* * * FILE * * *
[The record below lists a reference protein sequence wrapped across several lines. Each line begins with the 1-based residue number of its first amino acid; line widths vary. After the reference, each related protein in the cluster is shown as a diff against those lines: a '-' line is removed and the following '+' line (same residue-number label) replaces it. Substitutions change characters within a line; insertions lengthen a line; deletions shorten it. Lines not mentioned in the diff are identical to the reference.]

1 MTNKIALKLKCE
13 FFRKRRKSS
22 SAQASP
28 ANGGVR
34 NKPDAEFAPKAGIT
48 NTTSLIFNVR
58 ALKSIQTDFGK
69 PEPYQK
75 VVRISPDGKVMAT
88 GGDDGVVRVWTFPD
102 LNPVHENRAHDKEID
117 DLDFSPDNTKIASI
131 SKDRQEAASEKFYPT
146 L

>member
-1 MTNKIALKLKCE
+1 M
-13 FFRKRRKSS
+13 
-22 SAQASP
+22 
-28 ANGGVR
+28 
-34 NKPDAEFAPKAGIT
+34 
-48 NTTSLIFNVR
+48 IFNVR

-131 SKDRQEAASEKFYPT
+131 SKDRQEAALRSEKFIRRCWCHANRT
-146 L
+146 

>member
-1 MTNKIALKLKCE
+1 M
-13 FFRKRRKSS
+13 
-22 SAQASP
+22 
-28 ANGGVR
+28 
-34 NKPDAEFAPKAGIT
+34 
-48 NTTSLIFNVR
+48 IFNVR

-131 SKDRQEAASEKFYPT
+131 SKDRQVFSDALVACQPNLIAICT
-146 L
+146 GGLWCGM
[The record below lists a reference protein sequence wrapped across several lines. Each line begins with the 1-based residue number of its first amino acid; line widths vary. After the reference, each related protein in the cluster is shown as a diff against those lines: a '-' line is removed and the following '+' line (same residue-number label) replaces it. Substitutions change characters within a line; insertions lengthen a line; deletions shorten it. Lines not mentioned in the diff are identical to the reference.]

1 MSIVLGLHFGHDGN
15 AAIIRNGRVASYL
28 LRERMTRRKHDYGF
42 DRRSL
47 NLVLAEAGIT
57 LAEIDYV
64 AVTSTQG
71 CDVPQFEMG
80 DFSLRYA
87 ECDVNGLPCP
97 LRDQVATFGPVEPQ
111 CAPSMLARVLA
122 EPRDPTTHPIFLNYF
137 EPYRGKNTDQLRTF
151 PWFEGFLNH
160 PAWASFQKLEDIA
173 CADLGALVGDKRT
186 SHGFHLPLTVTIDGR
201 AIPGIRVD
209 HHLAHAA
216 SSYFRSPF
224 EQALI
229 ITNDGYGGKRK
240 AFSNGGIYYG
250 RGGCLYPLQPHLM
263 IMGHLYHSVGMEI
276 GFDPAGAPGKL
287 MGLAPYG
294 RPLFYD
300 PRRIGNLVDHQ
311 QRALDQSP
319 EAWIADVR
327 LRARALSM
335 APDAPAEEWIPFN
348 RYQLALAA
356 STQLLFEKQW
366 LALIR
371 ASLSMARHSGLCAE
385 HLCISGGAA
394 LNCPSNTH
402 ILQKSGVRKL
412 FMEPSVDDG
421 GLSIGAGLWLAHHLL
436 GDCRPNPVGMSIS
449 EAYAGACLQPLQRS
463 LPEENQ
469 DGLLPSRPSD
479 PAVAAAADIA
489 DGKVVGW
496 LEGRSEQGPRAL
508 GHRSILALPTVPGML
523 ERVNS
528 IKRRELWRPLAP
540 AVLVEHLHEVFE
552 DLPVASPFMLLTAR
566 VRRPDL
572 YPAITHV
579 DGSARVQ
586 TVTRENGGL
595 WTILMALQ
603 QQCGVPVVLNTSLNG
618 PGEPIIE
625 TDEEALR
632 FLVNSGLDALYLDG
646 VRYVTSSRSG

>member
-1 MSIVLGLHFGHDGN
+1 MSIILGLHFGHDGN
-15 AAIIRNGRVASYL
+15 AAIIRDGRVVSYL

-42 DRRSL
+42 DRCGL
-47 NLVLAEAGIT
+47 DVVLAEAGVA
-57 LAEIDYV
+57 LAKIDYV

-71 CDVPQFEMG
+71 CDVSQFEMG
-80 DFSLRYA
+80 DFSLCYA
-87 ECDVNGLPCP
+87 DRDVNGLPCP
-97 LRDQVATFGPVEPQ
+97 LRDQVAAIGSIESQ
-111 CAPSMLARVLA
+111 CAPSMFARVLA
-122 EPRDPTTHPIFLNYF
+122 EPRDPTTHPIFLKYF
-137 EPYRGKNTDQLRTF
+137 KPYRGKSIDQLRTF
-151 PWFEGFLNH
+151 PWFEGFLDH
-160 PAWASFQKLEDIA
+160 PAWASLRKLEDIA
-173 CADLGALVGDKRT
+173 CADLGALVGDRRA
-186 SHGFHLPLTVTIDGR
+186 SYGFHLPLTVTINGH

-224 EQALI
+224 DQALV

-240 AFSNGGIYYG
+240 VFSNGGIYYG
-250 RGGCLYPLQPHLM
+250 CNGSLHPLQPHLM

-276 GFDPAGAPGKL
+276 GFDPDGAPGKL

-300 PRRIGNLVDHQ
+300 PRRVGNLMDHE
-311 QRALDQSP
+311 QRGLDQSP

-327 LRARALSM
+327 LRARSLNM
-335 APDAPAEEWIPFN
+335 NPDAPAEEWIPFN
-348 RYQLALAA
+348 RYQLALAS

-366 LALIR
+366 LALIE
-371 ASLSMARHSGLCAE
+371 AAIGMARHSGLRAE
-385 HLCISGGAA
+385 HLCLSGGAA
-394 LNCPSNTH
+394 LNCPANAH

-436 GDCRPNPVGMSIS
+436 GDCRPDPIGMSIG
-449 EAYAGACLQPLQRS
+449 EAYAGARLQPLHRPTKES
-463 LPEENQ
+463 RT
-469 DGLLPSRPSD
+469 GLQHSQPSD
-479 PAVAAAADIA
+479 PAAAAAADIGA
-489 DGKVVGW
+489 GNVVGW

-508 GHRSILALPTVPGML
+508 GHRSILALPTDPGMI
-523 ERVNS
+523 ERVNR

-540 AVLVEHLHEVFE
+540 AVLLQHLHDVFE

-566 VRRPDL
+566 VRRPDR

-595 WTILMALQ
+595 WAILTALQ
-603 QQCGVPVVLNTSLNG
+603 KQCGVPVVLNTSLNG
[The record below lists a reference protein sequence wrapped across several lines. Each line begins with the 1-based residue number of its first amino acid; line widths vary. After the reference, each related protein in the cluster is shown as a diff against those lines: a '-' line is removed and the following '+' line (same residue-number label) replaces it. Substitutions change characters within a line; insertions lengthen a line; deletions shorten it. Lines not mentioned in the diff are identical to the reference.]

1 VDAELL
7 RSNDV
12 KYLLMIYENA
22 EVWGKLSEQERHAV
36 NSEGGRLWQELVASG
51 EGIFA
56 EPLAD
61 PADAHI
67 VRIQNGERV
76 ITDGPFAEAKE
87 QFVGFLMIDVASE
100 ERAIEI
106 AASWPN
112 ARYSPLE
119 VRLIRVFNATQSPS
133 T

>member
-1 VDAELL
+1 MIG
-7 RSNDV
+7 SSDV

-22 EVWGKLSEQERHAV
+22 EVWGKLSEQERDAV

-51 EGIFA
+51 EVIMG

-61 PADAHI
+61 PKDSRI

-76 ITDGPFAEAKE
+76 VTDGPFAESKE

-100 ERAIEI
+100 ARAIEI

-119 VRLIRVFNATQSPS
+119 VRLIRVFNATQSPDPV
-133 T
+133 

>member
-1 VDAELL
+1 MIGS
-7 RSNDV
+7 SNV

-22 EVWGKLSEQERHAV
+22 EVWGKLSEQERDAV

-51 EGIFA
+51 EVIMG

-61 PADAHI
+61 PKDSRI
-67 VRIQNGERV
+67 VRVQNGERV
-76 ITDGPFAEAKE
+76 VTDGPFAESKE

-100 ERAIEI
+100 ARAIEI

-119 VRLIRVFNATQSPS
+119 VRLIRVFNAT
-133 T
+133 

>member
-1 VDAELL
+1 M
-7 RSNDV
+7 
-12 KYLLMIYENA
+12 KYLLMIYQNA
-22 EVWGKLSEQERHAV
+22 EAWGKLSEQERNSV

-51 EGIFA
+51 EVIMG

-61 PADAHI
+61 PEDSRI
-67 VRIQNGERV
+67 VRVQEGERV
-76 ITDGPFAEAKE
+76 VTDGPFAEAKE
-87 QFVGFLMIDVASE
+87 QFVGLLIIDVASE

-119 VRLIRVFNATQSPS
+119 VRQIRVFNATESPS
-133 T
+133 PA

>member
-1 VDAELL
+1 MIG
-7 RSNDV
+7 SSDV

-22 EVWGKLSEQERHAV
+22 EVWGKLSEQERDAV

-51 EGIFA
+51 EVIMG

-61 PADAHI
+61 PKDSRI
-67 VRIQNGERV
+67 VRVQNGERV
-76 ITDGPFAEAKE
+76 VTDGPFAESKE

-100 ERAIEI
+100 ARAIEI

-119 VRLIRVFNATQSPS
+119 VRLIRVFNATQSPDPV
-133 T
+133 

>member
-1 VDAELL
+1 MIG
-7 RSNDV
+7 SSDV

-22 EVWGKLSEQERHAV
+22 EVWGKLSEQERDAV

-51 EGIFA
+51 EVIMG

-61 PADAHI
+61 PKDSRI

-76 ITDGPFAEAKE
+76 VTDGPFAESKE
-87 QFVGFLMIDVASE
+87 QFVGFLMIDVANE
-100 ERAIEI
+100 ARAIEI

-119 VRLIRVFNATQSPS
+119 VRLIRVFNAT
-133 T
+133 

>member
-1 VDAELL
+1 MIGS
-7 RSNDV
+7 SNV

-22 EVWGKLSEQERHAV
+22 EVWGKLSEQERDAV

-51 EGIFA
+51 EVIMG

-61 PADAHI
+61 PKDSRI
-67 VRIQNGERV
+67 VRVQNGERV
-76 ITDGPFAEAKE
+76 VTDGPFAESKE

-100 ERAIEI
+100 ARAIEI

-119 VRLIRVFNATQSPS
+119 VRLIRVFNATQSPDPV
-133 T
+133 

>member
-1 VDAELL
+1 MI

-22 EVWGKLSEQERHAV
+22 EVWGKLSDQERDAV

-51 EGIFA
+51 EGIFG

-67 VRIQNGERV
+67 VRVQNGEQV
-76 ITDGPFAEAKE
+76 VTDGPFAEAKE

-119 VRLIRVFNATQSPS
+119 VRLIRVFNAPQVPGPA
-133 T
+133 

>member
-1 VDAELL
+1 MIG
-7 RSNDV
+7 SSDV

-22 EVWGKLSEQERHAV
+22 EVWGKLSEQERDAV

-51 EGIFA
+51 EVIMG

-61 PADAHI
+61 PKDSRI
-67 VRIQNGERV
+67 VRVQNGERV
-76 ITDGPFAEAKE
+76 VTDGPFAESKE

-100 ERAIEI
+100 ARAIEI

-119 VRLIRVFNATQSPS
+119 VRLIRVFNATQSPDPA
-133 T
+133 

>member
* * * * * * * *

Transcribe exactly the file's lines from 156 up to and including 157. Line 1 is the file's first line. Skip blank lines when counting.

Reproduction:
+276 GFDPDGAPGKL

-300 PRRIGNLVDHQ